It was, no doubt, these extremes that led two Spanish botanists, Hipólito Ruiz and José Antonio Pavón, to spend 10 years exploring Peru in the late 18th century. From 1778 to 1788 the pair collected 3,000 specimens and made 2,500 illustration. In 1794, after returning to Spain, they published Flora Peruviana et Chilensis in ten volumes and it remained a seminal work well into the 20th century. Among the specimens they collected were coffee plants, which they found growing wild in the Andes. The botanists never claimed the coffee plants they found were indigenous to Peru, but a few writers in the 19th century took their findings to mean coffee was native to Peru. To be fair, throughout the 19th century it was generally believed that several countries could claim coffee as an indigenous species.
What we can glean from the work of Ruiz and Pavón is that coffee probably arrived in Peru in the middle of the 18th century and earlier than many of it’s neighbors. Though coffee is mentioned as a commercial crop as early as 1783, it was likely grown primarily as a garden and barter crop for perhaps 100 years before the idea of exporting seemed feasible. In 1878 Peru exported just 35 bags of coffee to the United States. One hundred years later, in 1979, Peru’s exports would top 1 million bags for the first time, with some help from frosts in Brazil that decreased that country’s exports. The weather in Brazil would help Peru again in 2000 when exports grew from 1.9 million to 2.5 million bags.
Exports would double in just 11 years, topping 5 million bags in 2011 (and in that year Peru was the 5th largest producer in the world) before the coffee plant disease known as “rust” cut production in half and reduced exports to 3 million bags. Coffee in Peru has fought its way back, topping 4 million bags exported for a few years now, but the promise of Peruvian coffee is a dream yet to be realized relative to its potential throughout all the growing regions for specialty coffee.
Despite it’s rise to a place among the top 10 coffee producers, coffee was for many years an afterthought in terms of exports for those in charge of such things, especially in terms of quality, but also in terms of attention to basic agronomy. When coffee rust arrived in 2012, many farmers had no idea what it was. They called it the “yellow dust” because they lacked anything beyond word-of-mouth education in farming, which is not helpful when rust has not struck your coffee in more than a generation and when most of the coffee is grown under organic conditions.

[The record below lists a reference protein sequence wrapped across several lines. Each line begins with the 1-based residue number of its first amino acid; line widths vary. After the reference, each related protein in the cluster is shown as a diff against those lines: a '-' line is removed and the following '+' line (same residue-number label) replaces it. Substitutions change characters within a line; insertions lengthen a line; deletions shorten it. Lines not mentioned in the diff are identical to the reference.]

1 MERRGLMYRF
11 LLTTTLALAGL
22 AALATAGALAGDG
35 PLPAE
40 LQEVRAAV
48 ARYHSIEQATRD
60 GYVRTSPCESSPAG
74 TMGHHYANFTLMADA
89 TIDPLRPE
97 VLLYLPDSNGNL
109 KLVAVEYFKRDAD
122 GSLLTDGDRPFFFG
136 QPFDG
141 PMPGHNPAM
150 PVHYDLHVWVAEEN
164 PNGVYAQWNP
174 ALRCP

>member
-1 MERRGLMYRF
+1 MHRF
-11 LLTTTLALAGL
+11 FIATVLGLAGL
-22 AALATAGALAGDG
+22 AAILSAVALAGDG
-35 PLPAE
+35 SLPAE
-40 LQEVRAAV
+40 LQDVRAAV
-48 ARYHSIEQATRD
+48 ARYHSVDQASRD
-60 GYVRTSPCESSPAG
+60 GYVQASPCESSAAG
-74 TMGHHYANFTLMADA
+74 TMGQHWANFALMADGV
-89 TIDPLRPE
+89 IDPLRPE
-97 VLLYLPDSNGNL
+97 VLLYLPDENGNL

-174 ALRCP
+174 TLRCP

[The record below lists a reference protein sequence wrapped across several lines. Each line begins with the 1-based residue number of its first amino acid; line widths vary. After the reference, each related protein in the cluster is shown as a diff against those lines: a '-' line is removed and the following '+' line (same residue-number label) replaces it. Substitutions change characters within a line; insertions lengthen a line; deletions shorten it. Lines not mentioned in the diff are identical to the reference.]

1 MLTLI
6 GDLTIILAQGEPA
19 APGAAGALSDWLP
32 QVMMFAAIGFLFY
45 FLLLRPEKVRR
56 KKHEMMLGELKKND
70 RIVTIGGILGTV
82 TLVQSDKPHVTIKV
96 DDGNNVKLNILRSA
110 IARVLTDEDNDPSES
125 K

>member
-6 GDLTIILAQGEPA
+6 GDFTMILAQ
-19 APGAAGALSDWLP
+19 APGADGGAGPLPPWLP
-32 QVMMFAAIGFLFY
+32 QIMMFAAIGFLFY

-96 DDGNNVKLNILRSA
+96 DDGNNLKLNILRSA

Stretching back 100 years prior to this, coffee had not really been a priority in Peru, home to a wealth of natural resources. Recognition of Peru’s potential as a specialty coffee producer was driven first by coffee roasters all over the world who stumbled upon the gems from niche exporters who found a way to keep coffees separated and let them shine. This, along with the pervasiveness of organic Peruvian coffee, made the country an “emerging” specialty origin in the 1990’s. Unfortunately, the “emerging” status has remained now for over 20 years. But the dream remains.
Today, most coffee farmers in Peru understand that better quality means better prices; and Olam has invested in their potential for realizing that dream with a significant footprint, building two state-of-art mills in the northern growing region and nurturing direct relationships in the central and southern regions, always with an eye on improving quality and remaining as close to the farm gate as possible when it comes to sourcing. We’ve helped farmers receive better pricing by accessing markets more directly, without the involvement of “middle-buyers,” and are teaching farmers to cup coffee so they can play an active role in determining the value of their coffee. Peruvian coffee characteristics range widely in the cup, from berry and stone fruit to savory sweetness like dark chocolate, toffee, and caramel.
Producing specialty coffee is never really a policy decision and, in fact, policy makers are notoriously bad at “regulating” specialty coffee into existence. At the farm and mill level, specialty coffee is the result of many small and sometimes seemingly inconsequential adjustments, changes that often resemble acts of faith for a farmer or the owner of a mill. Nowhere is this truer than in a country like Peru, where the diversity in climate is nothing short of mind-boggling. But imagine, or maybe dream, of all the coffee that can come from such a place. It’s a good dream, at seven in the morning or any time of day.